In economics, there are two theories that define the tradeoffs made in any business decision – Opportunity Cost and Sunk Cost. No one knows this better than Ted Ciamillo.
Over the past couple years since we visited him for a factory tour, Ciamillo has poured countless hours and dollars into his Gravitas crank project. With that project now on hold, those irreclaimable resources would be a sunk cost – they’re gone.
With so much focus on it, his bread and butter brake caliper business suffered. Delays. Rejected parts. Too long delays in responding to customers. You name it, and there’ve been online comments to support it. That was the opportunity cost – the business and good will he’s lost while chasing the dream of building the lightest, stiffest crankset known to man.
Since our visit, I’ve spoken with Ted many times and at length about his business. See, I’ve had several businesses before starting Bikerumor and been through my own share of lost opportunities and hard lessons. I can sympathize. I’ve been there. It’s not fun. And in many of our conversations, the stress came through in Ted’s voice. There are few things more painful than watching something you built from the ground up stumble and fall, yet we entrepreneurs are a tough bunch. Sometimes we don’t know when to quit. And sometimes, that perseverance can pay off…
Time spent on the cranks aside, one of the other issues plaguing the business was production capacity. Not only were the CNC machines limited to just a couple caliper bodies at a time, but Ted says his employees simply didn’t have enough attention to detail, which led to too many of those already sparse parts being rejected. As in, almost 80% rejected at times. A tight supply became even tighter, and payroll was being spent without generating enough return.
The solution? Put the cranks on indefinite hold and fire everyone, even his dealers. As of June 2014, Ted Ciamillo is now making 100% of his brakes 100% himself. And once current dealer orders are fulfilled, he’ll only be selling direct to consumer in North America. His two international distributors, one in Europe and one in Asia, will remain.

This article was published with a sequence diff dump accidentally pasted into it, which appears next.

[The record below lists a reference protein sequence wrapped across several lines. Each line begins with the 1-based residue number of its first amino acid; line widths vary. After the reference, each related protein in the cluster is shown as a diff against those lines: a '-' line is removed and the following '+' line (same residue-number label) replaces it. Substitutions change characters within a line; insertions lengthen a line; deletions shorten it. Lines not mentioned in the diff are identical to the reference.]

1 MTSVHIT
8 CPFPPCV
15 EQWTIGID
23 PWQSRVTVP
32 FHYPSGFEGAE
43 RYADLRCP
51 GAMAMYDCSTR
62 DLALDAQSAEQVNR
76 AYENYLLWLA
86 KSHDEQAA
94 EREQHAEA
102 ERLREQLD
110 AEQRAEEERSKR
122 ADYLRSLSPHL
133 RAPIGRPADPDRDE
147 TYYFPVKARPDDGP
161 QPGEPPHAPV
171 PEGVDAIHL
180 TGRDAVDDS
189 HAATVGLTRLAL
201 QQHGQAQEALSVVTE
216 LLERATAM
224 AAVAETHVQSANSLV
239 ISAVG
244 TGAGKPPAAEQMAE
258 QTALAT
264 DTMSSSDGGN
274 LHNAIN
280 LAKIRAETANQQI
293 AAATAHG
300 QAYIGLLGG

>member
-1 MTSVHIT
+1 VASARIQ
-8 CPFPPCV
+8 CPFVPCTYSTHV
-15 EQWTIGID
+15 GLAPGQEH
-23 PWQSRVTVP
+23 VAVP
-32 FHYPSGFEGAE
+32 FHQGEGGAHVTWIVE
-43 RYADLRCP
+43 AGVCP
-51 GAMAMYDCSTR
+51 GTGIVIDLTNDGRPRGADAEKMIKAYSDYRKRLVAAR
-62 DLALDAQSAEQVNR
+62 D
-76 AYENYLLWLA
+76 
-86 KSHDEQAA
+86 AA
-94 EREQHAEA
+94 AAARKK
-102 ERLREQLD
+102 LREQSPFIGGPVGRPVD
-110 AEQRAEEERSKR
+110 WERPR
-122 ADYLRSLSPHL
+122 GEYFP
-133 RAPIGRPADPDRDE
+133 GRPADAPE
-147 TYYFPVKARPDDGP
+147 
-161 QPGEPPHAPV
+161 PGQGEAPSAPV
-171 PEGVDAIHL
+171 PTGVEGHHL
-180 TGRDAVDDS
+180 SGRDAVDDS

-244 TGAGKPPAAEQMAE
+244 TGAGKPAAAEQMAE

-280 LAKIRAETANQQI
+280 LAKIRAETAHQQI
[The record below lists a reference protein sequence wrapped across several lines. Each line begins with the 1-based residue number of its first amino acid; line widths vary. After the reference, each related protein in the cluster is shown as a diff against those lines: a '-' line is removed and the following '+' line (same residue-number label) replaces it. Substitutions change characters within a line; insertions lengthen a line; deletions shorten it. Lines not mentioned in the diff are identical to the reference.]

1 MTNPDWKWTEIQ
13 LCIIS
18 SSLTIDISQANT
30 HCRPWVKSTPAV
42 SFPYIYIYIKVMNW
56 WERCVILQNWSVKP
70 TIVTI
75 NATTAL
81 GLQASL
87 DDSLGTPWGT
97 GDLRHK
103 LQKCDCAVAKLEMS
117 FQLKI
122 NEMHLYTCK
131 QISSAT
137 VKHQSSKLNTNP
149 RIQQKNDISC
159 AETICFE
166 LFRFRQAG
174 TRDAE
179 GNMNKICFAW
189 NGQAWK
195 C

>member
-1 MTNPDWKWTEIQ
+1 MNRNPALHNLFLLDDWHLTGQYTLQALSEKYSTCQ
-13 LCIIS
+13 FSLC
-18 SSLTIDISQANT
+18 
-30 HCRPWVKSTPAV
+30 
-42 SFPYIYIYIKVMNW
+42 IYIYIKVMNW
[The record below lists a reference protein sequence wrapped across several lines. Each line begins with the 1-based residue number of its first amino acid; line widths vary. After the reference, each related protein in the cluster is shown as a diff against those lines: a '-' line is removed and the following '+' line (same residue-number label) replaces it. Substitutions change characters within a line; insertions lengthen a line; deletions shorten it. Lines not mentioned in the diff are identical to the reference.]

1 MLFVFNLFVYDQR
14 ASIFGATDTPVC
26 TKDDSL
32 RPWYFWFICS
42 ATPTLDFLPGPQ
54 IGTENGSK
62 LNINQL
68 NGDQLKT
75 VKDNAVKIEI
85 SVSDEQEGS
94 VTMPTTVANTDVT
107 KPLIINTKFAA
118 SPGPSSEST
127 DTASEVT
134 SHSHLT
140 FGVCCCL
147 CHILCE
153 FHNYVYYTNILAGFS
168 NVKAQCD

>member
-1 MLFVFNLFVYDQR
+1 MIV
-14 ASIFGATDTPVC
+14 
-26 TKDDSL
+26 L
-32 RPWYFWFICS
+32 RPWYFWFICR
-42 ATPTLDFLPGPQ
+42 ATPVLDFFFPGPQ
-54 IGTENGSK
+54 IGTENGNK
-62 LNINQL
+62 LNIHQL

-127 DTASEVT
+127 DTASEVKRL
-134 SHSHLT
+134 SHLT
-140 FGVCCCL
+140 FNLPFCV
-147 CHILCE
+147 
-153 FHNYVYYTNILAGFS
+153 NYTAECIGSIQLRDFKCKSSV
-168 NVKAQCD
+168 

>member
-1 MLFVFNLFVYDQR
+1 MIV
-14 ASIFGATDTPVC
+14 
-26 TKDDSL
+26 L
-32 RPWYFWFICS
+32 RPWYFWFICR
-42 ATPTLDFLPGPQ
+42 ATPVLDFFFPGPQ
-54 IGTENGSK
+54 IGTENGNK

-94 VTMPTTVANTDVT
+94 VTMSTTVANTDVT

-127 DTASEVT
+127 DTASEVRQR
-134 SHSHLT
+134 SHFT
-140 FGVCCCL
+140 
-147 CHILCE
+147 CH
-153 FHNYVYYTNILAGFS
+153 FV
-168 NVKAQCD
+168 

That solves the quality control issue, but one person can only do so much. To bump production, he had to reprogram all of his machines to cut more parts at a time. When they were making just two caliper bodies per cycle, his main CNC router needed blanks reloaded about every four minutes. That constant attention left little time to do important things like, you know, sales and customer service. Yes, that’s why your phone calls and emails weren’t being returned, and many times ours weren’t either. To be fair, it’s not uncommon among small, artisan builders. We rarely hear from or hear back from 99% of the handmade frame builders. Even many of the mid-sized brands are so overwhelmed and running on a skeleton crew that communication is tough. Unfortunately, it’s just the nature of business these days. Ted knows it’s a pain point, he’s sorry, and it might yet be some time before it gets much better.
With these changes, the machines can now handle larger blanks and cut 30 to 36 parts per cycle. Cycle times are now up to three hours at a stretch, leaving time to assemble, anodize, package and ship. Another cycle is set to run after lights out, leaving freshly made parts ready in the morning. Maybe even return a phone call or email or two. (yes, that’s sarcasm) The brakes are made in batches of 50 in 10-day blocks. Not mass production, but way better than it’s been.
So what’s the benefit to you, the cyclist? Why should you care?
Well, if you’ve had a pair of brakes on order or a customer service inquiry in the queue, it means things should be on their way soon. Ted said his backorder log is rapidly getting caught up, and anyone that’s been waiting for too long will get a pretty fair discount.
The other benefit of improved efficiency is a change in pricing. The GSL brake set will drop to $259 from $369. The new Micro drops from $429 to $279. International orders add $20 to $30.
The last reason to care? Because the brakes are amazing…
FIRST IMPRESSIONS – CIAMILLO MICRO ROAD BRAKE CALIPERS
Let’s start this story many years ago. When I reviewed the Feather Brakes, I swung by a local shop to get a few opinions of them. They liked them, saying they were much more powerful than the equally-light-at-the-time Ciamillo Zero Gravity calipers. It wasn’t the first time I’d heard some version of “Oh, yeah, Ciamillo brakes are super light but they have no power.”
My gut feel, though, was that there had to be something to his brakes or he’d have been out of business long, long ago. After all, many of the custom bike builders I know run them despite similarly lightweight options available. And Ted says he has many, many repeat customers. He says the trick, if you can call it that, is setting them up properly.
A few months ago I finally had a chance to test them for myself, and here’s what I think. Yes, they are amazing, and yes, you absolutely need to set them up correctly.